Should We Give Delayed Lytics for Stroke Over Age 80?

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Elderly stroke patients over age 80 who received tPA >3 - 4.5 hours from time of onset were more likely to have symptomatic intracranial hemorrhage (SICH), 10% vs 8% in the <3-hour group, but overall mortality and percentage with good neurological outcome was the same in the delayed group as patients who received it in under 3 hours.

Why does this matter?
US guidelines don't recommend tPA be given to patients >80 years who present > 3 hours from onset.  This study raises questions about that. But it also demands a frank discussion of the very real risks with patients and their families.

Sooner is better
This was a retrospective analysis of the SITS-ISTR registry.  They found that most patients over 80 had tPA given under 3 hours (10682 patients), but 3558 got it >3 -4.5 hours after onset. This dataset had some missing information on hundreds of patients, so it's hard to feel great that the conclusions are solid.  Given that limitation, they found that the odds of SICH were higher in the later tPA group, 9.8% if 3-4.5h vs. 8% if <3h (using the NINDS definition).  But the percentage with a favorable neurological outcome was the same in both groups, about 23%.  90-day mortality was also nearly the same, about 32% in each group.  This is a tough call.  While it appears tPA can be given to very elderly patients with a delayed presentation, there is serious risk in doing so.  Families deserve to know that there may still be a small benefit, but there is also a greater risk with delayed administration.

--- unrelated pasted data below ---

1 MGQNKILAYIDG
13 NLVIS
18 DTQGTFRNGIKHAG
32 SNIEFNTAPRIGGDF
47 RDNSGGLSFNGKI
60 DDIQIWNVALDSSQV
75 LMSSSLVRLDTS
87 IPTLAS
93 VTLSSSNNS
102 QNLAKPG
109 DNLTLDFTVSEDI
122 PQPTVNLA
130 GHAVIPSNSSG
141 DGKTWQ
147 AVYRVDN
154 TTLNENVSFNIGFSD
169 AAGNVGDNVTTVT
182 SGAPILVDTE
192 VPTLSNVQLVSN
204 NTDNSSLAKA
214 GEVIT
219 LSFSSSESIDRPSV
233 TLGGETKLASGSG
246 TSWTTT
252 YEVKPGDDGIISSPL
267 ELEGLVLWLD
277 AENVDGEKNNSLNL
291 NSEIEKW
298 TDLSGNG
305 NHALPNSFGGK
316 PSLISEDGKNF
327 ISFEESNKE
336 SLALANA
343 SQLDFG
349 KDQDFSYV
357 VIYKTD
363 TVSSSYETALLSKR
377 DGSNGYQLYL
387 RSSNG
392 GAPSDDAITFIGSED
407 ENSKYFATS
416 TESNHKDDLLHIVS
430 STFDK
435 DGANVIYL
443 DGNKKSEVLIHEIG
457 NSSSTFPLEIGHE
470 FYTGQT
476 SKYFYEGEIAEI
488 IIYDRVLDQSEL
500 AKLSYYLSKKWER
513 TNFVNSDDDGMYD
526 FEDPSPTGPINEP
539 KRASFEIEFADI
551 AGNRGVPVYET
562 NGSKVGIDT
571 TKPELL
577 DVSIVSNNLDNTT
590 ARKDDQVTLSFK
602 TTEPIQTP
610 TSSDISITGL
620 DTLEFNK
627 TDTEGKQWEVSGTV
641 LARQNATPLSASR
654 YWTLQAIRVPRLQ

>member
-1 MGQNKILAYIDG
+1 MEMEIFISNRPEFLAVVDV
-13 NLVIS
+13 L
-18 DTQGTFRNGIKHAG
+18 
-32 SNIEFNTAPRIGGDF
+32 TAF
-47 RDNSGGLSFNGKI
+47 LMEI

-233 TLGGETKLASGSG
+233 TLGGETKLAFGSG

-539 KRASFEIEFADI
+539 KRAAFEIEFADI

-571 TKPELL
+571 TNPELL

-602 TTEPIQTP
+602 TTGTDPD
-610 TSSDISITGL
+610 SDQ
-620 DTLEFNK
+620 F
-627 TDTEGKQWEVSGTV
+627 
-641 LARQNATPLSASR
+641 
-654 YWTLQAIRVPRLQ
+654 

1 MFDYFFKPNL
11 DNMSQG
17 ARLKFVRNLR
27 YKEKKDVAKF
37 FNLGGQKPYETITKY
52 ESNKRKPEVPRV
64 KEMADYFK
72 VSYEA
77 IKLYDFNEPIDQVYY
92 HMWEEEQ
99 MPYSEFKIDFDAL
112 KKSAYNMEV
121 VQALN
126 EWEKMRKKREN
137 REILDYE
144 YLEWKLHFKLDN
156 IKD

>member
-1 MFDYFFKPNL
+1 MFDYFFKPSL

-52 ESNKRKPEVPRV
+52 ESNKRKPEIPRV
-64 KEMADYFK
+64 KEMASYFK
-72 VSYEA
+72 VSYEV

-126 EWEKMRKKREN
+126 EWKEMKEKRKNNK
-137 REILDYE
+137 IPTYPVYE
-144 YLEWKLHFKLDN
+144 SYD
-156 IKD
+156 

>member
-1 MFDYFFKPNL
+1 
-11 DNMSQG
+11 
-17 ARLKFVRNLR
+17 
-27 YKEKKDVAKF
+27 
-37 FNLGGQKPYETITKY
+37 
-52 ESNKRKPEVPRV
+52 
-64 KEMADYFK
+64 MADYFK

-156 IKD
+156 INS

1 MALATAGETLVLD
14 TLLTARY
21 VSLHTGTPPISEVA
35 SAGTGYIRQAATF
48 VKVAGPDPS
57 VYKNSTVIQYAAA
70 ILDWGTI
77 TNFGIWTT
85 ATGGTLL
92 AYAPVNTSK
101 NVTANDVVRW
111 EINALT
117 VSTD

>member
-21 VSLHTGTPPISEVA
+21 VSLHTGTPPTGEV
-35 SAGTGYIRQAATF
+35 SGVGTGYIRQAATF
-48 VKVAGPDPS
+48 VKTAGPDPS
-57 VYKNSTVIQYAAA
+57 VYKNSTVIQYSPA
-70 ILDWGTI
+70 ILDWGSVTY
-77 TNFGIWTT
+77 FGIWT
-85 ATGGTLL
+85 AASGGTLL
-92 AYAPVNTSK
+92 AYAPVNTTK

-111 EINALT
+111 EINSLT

Source
Outcome after stroke thrombolysis in patients >80 years treated within 3 hours vs >3-4.5 hours.  Neurology. 2017 Sep 8. pii: 10.1212/WNL.0000000000004499. doi: 10.1212/WNL.0000000000004499. [Epub ahead of print]

Peer reviewed by Thomas Davis, MD.

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